Optimists are saying that 2018 sets the benchmark for wonderful summers to come; the more cynical are already referring to it as a once in a lifetime result. Either way this year the grapes are breaking records with best-ever sugar levels and a cornucopia of quality and quantity. The gods have been smiling.
For those focused on the impact of Global Warming: weather volatility was a continuing theme in 2018; from -11.7 Degree Centigrade night time lows at the end of February, to record summer highs of 34 degrees in late July; with an eight week drought thrown in through June & July. We recorded the highest number of Growing Degree Days (944 vs. a 784 average according to Viticulture App. Climate Vine) of the last decade; my local data suggested closer to 1050. It was also an exceptionally sunny growing season, 16% above the prior decade average (Eastbourne Weather station data). Rainfall was plentiful in April and May, but literally evaporated for much of the summer, rescued substantially by August downpours. For the entire April-September growing season it came in around the prior 10 year average.
We planted 7500 (5500 Chardonnay & 2000 Pinot Meunier) vines on our final Great Gale parcel on May 30th. A 3 hour deluge descended 15 minutes after the last vine had been planted. Thereafter there was no significant rain until the last weekend in July. We resorted to hand watering the baby vines with a 1000 litre stillage strapped to the back of an ATV. The drought broke several days later with over an inch of rain falling.
Bud burst came around 21-24th April. Chilly nights continued right into the second half of May, hovering just above zero on several nights. Average early April day time temperatures gave way to a heat spike in the second half of April. These high day time temperatures continued to build through May into June, culminating in an incredibly warm and sunny July. Those vines unaffected by the winter frost exhibited good vigour. Fruit set passed through quite rapidly at the end of June, amid dry conditions with gentle zephyrs: breezes just strong enough to dust the pollen over the vines and no rain to wash it off. Fruit-set was quick and even. The warm start to August gave way to more average temperatures and slightly cloudier conditions. September saw slightly above average day time temperatures, but with some quite cold nights.
The Chardonnay and Pinot Gris got off to a very strong start. Inflorescences in all varieties were promising. The Upper High Field Pinot potential fruit load was lighter, but still substantial, while the main Hawk Field Pinot parcel showed great promise, with the exception of a rectangle at the top of the block which had suffered greatly from the exceptionally cold weather earlier in the year. We set about stripping fruit and applying further vine nutrition. Signs of drought stress emerged in the very vigorous Pinot Gris in early August, with all the vines showing signs of shutting down. However, the break of the drought and copious nitrogen and foliar nutrition, applied previously, saw vigour recover and the canopy improved a lot, necessitating quite challenging vine trimming and leaf stripping later in the month. Full veraison was achieved as we moved into the second half of August.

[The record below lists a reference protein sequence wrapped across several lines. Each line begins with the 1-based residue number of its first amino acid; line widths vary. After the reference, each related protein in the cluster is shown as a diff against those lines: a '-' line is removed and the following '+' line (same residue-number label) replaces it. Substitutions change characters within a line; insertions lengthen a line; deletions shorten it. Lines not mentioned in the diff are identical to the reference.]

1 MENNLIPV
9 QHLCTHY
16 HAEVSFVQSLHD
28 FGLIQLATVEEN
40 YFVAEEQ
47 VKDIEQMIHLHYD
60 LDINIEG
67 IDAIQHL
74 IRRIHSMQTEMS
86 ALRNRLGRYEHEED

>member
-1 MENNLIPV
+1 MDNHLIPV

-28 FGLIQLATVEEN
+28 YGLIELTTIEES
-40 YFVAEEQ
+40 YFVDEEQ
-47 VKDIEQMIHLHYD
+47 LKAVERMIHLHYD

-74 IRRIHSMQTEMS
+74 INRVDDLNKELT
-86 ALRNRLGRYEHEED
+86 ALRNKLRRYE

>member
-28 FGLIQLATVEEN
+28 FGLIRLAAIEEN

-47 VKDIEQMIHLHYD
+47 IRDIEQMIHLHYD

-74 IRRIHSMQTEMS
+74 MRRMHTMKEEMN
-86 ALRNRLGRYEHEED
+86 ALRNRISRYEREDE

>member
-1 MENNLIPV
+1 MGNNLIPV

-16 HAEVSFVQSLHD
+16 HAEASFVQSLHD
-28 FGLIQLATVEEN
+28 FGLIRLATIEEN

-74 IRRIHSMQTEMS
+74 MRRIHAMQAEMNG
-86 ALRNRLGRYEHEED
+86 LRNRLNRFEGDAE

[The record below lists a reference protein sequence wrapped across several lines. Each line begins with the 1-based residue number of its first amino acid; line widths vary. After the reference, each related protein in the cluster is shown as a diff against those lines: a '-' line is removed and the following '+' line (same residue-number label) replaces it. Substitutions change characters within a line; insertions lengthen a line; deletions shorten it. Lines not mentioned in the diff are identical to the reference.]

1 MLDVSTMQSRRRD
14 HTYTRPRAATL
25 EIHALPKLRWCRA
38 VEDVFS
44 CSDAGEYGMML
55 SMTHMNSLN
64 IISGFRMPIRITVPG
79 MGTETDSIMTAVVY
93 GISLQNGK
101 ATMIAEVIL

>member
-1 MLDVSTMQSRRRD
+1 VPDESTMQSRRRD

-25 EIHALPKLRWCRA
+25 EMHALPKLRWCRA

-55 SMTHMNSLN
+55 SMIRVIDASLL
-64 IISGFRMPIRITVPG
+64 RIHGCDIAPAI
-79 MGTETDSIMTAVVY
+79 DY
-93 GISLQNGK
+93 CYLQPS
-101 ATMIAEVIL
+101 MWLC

The PInot noir was well ahead of the Chardonnay; partly as the latter had an exceptionally heavy fruit load. The Pinot Meunier sat midway between the two. The Pinot Gris ultimately delivered sugars in the 80s (Oeschle). Sugars rose substantially through mid September, such that we took a first pass, harvesting Hobdens & Hawk Field Pinot parcels in the pouring rain on September 22nd. This was the earliest harvest commencement date ever. Our concerns that the drought might have adversely impacted acids proved groundless. Sugars were exceptional and acidity perfect. Temperatures dropped considerably around the 24/25th and we found ourselves flirting with a very early frost. With the exception of the first day, harvest took place amid sunshine and dry conditions, broken by cold nights.
Harvest Labour shortages meant that we had to execute a slow pick, press load by press load, between Sep 22nd and Oct 5th. Ordinarily that would be risky, but the weather was kind to us. Harvest 2018 came to a successful conclusion with a final push to get the last 3.5 tonnes of Chardonnay out of the vineyard and into the winery. We could not have pulled it off without the support of friends, customers, local supporters and family, who pitched in to help bring in the crop.
So: vintage 2018? Full of the promise of some really good wines, full of flavour, abundant and generous with enough acidity for elegance and balance. This year we haven’t just been picking grapes, we’ve been picking happiness.